Electrocution: what you should know and safety tips for the home

Electrocution: what you should know and safety tips for the home

The convenience of electricity can quickly turn into the inconvenience of tragedy, but this can be averted by being safe and keeping a close check on all things electrical in your home.

When providing safety tips, fire safety experts often warn that electrical malfunction leads to electrocution and fire. And they repeatedly advise householders to have inspections done inside and outside the home by certified electricians and promptly do the necessary preventative maintenance.

What does it mean to be electrocuted?

Electrocution is death or severe injury by electric shock, with an electric current passing through the body. The word is derived from “electro” and “execution”, but it is also used for accidental death.

Symptoms of electric shock

When someone has been electrocuted, this person could have any or all of the following symptoms, according to Better Health. 

  • Unconsciousness
  • Difficulties in breathing or no breathing at all
  • A weak, erratic pulse or no pulse at all
  • Burns, particularly entrance and exit burns (where the electricity entered and left the body)
  • Sudden onset of cardiac arrest

In rare cases, victims don’t exhibit any symptoms, but that could mean they could still have internal injuries. Always take someone who has been electrocuted to a hospital for observation. Some symptoms are delayed.

Some injuries and further complications may not yet be obvious. An examination in hospital is important after any electric shock.


According to Arrive Alive: Home, when it comes to protecting your loved ones in and around your home, it is vital that you ensure electrical safety by randomly checking for breakages in electrical equipment from broken wiring, frayed cords to fuses and the circuit breaker and assess the wear and tear of appliances. 

Identify any missing parts such as screws, covers and switches, signs of overheating of applianes; proper labelling of switches at the mains; faulty connections, loose fixtures or fittings and faulty appliances will trip switches.

Take the time to switch plugs on and off to ensure correct connectivity; read instructions for your appliances’ proper and safe use. Also, avoid overloading plugs, unplugging unused appliances and switching off plugs, ensuring that all plugs used in your home are SABS approved – all of these could save a life should an emergency arise.


With more people working from home during the COVID-19 pandemic and using electricity-intensive equipment, often running cables to make-shift work areas where children play, there is a greater potential for unsafe and dangerous situations to occur.

Doing this is especially dangerous when babies or children play with their water bottles near their parents’ workstation with high voltage chargers, thereby creating the risk of electrocution or short circuits.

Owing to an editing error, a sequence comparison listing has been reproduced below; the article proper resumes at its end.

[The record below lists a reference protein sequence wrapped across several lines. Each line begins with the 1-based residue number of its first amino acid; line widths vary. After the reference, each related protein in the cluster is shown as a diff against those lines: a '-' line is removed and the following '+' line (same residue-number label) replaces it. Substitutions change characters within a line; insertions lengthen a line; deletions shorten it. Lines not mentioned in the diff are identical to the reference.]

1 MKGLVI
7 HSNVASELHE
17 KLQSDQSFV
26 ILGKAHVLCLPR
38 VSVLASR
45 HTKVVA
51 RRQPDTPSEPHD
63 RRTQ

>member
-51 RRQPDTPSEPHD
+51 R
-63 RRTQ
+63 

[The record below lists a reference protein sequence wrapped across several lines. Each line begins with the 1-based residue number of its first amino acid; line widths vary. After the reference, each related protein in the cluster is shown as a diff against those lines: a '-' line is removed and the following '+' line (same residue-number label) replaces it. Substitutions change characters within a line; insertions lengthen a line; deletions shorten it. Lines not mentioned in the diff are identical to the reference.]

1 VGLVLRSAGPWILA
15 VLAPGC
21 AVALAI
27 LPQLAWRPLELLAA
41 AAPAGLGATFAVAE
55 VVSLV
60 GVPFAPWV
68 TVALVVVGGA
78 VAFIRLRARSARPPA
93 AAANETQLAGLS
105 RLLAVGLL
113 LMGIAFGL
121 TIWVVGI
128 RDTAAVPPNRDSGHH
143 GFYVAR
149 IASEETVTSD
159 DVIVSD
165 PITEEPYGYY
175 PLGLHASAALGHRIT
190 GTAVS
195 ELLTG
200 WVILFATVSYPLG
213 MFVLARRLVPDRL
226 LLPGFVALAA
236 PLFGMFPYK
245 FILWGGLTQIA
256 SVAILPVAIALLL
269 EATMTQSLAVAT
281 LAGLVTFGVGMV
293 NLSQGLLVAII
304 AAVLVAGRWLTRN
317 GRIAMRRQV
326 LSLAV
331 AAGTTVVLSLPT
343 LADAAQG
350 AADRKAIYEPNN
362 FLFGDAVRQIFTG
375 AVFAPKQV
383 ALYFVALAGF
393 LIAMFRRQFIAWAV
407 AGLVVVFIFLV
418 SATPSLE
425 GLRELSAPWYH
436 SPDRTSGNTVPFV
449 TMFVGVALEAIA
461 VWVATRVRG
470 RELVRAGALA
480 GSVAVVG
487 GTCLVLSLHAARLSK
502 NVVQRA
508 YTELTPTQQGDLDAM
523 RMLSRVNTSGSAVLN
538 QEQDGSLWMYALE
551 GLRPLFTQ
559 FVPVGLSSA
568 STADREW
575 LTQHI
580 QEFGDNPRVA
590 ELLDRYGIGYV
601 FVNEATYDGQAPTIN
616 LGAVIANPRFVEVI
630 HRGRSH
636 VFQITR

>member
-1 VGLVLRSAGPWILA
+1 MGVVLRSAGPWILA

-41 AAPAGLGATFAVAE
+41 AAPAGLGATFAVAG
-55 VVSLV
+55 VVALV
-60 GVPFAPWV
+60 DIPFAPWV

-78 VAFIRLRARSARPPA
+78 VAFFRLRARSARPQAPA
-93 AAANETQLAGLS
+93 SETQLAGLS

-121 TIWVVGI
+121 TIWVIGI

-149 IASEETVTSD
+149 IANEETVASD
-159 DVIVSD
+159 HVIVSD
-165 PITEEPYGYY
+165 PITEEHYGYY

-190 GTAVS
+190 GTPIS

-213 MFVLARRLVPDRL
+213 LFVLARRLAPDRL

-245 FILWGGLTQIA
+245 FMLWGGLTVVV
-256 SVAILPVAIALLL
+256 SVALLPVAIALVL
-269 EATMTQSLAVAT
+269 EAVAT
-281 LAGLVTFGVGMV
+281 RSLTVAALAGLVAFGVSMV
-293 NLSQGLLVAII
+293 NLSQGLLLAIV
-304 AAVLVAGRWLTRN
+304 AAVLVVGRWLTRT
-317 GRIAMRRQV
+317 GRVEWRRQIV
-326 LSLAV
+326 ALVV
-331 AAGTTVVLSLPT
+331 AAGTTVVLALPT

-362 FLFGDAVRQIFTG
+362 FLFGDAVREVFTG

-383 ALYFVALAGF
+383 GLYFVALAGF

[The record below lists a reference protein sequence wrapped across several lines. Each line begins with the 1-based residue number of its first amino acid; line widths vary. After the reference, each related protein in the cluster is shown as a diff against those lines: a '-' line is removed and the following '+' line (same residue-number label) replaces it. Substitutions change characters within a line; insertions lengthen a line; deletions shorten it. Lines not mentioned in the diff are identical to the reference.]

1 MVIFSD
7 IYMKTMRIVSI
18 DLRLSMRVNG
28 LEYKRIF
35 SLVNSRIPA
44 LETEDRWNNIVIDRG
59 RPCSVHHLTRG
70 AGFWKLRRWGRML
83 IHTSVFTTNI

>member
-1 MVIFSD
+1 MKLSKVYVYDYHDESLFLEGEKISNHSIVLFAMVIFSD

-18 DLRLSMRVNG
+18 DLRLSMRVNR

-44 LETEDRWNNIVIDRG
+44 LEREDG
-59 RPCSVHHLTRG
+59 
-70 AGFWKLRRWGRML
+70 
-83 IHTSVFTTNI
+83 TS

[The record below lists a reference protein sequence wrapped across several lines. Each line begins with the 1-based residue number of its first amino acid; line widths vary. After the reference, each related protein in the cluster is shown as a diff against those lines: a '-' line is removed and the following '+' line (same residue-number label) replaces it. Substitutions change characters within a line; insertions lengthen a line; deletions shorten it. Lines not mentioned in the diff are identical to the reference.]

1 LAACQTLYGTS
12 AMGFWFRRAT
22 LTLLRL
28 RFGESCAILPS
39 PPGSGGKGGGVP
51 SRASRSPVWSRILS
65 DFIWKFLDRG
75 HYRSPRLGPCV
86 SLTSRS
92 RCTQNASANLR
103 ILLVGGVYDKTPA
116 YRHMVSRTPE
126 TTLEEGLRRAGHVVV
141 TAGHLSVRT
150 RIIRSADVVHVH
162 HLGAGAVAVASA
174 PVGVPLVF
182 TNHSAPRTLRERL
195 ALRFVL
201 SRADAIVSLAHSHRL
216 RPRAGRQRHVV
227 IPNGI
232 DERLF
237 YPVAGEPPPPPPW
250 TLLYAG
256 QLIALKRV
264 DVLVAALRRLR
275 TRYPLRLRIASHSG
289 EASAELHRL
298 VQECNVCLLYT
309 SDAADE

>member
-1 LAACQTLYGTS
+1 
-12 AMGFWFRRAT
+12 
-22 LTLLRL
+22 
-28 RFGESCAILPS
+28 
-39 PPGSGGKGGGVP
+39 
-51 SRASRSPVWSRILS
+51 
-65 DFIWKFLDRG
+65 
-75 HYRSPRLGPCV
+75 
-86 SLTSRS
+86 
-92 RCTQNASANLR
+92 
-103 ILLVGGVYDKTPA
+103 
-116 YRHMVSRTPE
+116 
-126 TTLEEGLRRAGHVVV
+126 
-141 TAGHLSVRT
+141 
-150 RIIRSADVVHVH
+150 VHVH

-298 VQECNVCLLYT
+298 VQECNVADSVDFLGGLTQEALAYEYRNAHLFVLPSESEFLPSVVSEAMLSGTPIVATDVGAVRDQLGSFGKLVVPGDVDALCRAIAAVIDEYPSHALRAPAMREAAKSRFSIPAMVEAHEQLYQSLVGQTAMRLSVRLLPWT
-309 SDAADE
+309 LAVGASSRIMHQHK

Water safety

Water is a super electricity conductor, and the general rule is to keep moisture away from electrical appliances and wall sockets. Common sense should prevail at all times, along with teaching children and reminding the elderly that electrical appliances must not be used in the bathroom, including the ubiquitous cellphone; wet hands and bare feet should never touch plugged-in devices; unplug the kettle before filling it, don’t touch the taps or the fridge door while holding a plugged-in blender, for example; use a dry chemical fire extinguisher or dry sand and not water to put out an electrical fire; never use extension leads in wet areas like the bathroom, the pool area and near sinks, switch off and unplug all portable appliances like hairdryers and phone chargers and when an electrical device falls in the water, it must be discarded.

These are just some scenarios that create conditions for the human body, which is made up of 70% water, to turn into a super conductor for electricity and death by electrocution.

Householders have to be constantly vigilant when it comes to curious babies and children who stick their fingers into sockets and older adults who often throw caution to the wind for the sake of what’s more manageable and convenient such as plugging in the electric blanket while sipping a hot toddy in bed.

Child Safety

In homes with small children , they should be taught not to play with electric sockets; use tamper-resistant (TR) receptacles and outlets as a precautionary measure. And above all, appliances and electrical equipment should be kept far away from crawling babies or toddlers.

Arrive Alive: Home suggests the following precautions for child safety around electricity: don’t leave live wires dangling loosely in case the toddler plays with them and chews on them; cover all unused outlets with safety plugs; don’t leave the cords of your kettle or hot iron dangling as it could lead to severe burns if the child tugs on the cord and it topples off the counter. And when it comes to heaters, keep a close eye on children so that they don’t touch the hot bars through the grill.

Older children should also be continuously reminded of the dos and don’ts of electricity. When they’re out and about, they shouldn’t be allowed to play on or near an electrical installation, or be allowed to climb electric poles or fly kites or release metallic balloons near power lines.

In an emergency, like electrocution or any other accident, having emergency services at your fingertips can be the difference between life and death. This is why an app like iER is so essential. iER is South Africa’s only dedicated emergency response and disaster management network backed by its emergency-trained call centre staff trained to respond to any emergency 24 hours a day, every day!

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